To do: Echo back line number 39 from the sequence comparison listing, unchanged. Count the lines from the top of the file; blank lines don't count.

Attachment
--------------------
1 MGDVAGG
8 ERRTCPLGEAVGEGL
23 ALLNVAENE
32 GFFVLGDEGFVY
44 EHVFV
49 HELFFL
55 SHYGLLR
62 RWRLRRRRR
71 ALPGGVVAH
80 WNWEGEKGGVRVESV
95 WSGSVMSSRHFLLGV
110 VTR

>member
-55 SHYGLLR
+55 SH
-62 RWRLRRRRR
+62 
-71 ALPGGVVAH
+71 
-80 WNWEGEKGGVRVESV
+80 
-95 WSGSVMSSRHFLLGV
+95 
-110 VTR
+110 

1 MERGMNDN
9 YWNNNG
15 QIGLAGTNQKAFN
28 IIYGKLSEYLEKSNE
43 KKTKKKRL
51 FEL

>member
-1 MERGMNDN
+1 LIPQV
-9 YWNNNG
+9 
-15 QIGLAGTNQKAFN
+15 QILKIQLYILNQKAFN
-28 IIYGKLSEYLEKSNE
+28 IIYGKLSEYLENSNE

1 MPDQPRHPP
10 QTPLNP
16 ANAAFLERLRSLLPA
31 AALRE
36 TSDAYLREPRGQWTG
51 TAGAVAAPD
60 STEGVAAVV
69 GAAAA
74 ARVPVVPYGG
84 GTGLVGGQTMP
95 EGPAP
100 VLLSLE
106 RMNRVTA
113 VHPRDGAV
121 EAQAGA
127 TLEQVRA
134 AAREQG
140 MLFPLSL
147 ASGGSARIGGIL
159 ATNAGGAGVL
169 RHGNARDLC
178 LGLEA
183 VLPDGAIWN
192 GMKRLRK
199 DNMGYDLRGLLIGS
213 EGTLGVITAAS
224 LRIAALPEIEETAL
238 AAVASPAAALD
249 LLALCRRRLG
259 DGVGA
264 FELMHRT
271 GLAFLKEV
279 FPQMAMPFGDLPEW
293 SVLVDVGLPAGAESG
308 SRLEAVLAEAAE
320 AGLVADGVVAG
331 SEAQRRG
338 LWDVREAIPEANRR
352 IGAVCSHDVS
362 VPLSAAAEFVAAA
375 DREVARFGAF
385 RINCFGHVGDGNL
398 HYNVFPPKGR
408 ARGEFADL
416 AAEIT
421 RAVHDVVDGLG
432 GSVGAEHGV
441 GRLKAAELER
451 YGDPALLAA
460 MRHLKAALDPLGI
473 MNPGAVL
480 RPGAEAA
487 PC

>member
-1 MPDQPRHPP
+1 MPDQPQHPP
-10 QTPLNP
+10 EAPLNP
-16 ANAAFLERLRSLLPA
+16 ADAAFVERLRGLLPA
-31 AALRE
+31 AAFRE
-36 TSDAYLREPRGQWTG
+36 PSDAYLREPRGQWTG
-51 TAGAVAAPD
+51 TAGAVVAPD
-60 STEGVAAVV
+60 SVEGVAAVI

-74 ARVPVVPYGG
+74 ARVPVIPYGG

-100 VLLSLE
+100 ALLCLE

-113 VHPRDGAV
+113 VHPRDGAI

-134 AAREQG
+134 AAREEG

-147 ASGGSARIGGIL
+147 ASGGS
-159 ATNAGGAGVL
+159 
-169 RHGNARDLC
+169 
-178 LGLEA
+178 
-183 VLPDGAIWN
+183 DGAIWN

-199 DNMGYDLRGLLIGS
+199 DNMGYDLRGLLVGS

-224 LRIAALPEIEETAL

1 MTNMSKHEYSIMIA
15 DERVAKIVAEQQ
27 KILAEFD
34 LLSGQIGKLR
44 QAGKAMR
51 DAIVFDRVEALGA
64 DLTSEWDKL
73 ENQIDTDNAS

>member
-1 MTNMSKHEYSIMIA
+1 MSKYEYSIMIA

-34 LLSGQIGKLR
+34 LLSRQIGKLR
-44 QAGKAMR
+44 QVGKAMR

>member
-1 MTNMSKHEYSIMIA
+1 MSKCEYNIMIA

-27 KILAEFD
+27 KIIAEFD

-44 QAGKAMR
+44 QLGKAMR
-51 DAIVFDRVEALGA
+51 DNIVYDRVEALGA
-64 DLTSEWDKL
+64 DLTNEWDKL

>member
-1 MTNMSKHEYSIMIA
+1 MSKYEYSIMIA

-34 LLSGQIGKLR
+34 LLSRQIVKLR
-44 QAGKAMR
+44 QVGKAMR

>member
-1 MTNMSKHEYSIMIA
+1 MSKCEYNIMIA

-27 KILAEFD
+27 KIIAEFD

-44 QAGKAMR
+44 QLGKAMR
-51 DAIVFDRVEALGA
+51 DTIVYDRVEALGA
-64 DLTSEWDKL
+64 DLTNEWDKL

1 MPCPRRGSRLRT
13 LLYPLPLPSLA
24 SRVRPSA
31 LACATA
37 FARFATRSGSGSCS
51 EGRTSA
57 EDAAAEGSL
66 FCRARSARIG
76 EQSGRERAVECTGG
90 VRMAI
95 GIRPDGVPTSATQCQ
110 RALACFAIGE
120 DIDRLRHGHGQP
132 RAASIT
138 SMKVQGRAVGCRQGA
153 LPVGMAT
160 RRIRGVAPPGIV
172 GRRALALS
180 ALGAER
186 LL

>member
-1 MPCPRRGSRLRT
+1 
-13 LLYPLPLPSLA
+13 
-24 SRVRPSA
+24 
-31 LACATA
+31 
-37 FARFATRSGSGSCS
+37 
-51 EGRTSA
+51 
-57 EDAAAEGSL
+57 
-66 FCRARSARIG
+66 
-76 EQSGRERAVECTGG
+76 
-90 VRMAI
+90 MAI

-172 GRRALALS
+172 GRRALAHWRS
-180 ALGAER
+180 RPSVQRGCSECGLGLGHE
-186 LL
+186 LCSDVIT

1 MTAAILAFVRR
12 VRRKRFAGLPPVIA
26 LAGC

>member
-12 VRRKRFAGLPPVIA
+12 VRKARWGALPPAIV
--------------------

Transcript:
-28 IIYGKLSEYLEKSNE